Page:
1. 21
  1.  

  2. 12

    If inconsistent syntax and some select and join define a relational database one can consider that yes otherwise it is just a catchy title. “ Relationnal operations in shell” would be more accurate title.

    1. 3

      Yeah. It’d be one thing if basic optimizations like indexing were supported (which would basically require filesystem support), but as it stands… Op either doesn’t work with real databases much, or wasn’t allowed to write his own title.

      (That said, much less flexible & efficient things than join(1) have been called relational databases with only vague efforts toward supporting SQL-like languages – such as Hive.)

    2. 8
      $ sqlite :memory: <<EOF
      .output stderr
      
      create table courses (id unique, title);
      create table enrollments (name, course_id);
      
      .separator ","
      .import courses.csv courses
      .import enrollments.csv enrollments
      
      .output stdout
      
      select *
      from enrollments
      join courses
      on enrollments.course_id = courses.id;
      EOF
      

      The unique constraint on courses.id has the advantage of creating an index to speed up the join.

      1. 4

        I had never considered using sqlite like this before, thanks!

        1. 5

          You are quite welcome. Few people think of using it for this kind of thing, despite sqlite’s near-universal presence. I have written comments about sqlite before on lobste.rs that you might find interesting, in particular this comment on a post sharing the q cli tool.

      2. 3

        Unix offers other tools that have analogs to what SQL gives us. I’ve thought of a few:

        ...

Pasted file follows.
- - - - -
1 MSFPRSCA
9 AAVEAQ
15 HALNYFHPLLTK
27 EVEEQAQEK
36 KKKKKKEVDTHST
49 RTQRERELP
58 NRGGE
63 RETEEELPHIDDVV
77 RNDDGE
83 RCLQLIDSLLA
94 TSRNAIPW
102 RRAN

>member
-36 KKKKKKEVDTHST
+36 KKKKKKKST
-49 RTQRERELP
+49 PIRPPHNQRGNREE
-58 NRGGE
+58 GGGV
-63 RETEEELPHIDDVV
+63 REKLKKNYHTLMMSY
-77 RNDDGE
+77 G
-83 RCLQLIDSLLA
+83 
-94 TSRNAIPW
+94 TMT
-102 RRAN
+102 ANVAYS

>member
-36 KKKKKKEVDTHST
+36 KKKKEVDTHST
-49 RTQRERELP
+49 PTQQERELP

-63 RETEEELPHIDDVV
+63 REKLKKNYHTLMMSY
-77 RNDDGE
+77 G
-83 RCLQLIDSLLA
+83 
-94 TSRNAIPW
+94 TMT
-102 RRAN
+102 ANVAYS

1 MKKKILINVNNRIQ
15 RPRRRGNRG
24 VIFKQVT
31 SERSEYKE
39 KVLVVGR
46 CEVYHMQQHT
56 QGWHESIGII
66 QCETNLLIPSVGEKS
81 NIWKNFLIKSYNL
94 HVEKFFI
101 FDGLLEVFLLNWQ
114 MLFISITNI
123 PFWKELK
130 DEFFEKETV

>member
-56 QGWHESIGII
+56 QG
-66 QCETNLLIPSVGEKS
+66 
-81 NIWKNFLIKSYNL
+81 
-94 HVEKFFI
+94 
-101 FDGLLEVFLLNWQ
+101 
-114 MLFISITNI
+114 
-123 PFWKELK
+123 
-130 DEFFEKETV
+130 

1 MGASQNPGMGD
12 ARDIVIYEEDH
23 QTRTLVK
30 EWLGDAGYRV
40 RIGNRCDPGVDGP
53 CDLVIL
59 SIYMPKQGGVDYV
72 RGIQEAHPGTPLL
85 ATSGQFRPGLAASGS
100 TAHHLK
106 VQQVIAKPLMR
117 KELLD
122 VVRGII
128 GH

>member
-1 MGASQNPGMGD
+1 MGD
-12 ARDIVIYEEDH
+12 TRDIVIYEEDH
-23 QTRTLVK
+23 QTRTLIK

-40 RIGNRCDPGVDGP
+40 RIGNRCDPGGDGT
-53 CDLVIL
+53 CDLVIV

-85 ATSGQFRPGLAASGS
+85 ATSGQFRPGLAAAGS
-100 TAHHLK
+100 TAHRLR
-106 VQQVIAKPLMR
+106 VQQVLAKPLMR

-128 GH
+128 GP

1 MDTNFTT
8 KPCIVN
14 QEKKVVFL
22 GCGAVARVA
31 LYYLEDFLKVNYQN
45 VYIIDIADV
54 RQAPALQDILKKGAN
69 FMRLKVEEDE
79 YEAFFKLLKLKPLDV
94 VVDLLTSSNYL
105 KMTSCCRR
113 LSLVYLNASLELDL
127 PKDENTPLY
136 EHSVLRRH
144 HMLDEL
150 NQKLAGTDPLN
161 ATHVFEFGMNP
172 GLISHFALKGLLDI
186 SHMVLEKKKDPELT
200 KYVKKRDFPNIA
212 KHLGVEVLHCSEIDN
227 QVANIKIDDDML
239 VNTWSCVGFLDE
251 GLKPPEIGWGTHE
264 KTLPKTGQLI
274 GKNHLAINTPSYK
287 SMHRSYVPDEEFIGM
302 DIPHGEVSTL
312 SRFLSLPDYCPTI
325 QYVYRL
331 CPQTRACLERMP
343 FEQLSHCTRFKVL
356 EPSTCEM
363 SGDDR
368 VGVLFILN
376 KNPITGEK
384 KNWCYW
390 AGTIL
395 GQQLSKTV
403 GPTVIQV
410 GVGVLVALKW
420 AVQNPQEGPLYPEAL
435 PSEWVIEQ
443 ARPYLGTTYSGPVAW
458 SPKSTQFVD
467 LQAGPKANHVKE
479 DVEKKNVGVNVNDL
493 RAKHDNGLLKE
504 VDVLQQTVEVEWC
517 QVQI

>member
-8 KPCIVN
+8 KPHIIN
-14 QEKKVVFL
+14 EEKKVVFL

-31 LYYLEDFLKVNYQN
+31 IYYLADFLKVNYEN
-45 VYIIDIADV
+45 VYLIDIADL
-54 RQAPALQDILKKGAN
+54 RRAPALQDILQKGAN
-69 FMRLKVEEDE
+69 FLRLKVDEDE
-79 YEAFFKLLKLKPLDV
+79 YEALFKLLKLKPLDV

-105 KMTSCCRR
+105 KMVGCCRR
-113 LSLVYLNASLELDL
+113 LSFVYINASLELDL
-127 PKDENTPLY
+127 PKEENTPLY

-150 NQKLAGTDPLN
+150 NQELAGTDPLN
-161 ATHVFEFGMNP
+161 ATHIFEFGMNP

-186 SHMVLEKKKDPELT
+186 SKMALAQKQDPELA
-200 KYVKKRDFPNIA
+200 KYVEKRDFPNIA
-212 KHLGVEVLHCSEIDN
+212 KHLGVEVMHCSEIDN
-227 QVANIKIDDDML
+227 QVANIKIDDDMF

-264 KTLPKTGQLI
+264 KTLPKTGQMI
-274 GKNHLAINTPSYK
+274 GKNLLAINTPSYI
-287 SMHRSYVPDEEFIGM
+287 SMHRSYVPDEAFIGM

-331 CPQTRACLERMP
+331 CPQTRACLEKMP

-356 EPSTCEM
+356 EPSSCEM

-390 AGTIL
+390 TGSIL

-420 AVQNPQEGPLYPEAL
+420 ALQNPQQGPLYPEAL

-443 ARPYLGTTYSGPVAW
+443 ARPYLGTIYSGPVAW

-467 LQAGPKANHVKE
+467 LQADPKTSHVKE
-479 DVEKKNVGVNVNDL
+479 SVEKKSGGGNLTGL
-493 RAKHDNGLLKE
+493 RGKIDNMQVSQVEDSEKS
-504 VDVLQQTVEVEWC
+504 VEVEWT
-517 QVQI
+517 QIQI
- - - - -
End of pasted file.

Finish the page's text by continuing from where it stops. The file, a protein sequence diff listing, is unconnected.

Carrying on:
sum	SUM()
        
        $ whatis sum
        sum (1)              - checksum and count the blocks in a file
        

        ?

        1. 3

          This Matt Might post takes a bit more in-depth look at how to implement some db operations in bash: http://matt.might.net/articles/sql-in-the-shell/

          He uses awk to implement joins here, but the join tool makes an appearance in a footnote.

          1. 2

            This is kind of cute, but if you really want to work with CSV data on the command line, I recommend trying out https://csvkit.readthedocs.io/ .

            1. 2

              This was taken quite a bit more literally by Mark Williams Company (which made the Coherent Unix-like operating system) with their /rdb product.

              1. 1

                It tickles me that things like Coherent actually come up here from time to time :)

                Next thing you know we’ll be talking about Ultrix :)

                1. 1

                  I had a DECstation running Ultrix that I bought off eBay. I traded it to a buddy of mine for a washing machine. Good times.

                  1. 1

                    I do not mourn Buglix, but it was certainly a lot better than some of the other workstation vendors horrible mutations of UNIX around at that time :)

                    1. 2

                      When I was young, single, childless, and mortgage-less I spent my money on retrocomputing. At one point I had:

                      • Ultrix on a DECstation
                      • Tru64 UNIX on a DEC 3000 AXP
                      • Coherent on an old Intel box
                      • OpenVMS on a VAXstation
                      • Solaris on a Sparcstation
                      • NeXTSTEP on a NeXTstation
                      • AT&T UNIX on an AT&T Unix PC
                      • SCO UnixWare on an old Intel box
                      • Various Amigas

                      Now, an old man with kids and a mortgage, I have my laptop that I use for work, a burner laptop for conferences and such, and…that’s it. Emulation is fun though.

                      The only ones that I wanted that I never got were AIX and an original BeBox.

                      1. 1

                        Yup little point in collecting the hardware unless you want the actual experience of using the actual thing - emulation gets you 99.999% of the way there.

                        Tru64 UNIX? Really? :) I always hated OSF/1 despite loving the Alpha architecture :)

              2. 1

                Unix offers other tools that have analogs to what SQL gives us. I’ve thought of a few:

                […]

                sum SUM()

                Doesn’t quite look like it:

                $ sum
                1
                1
                ^D
                08235     1
                $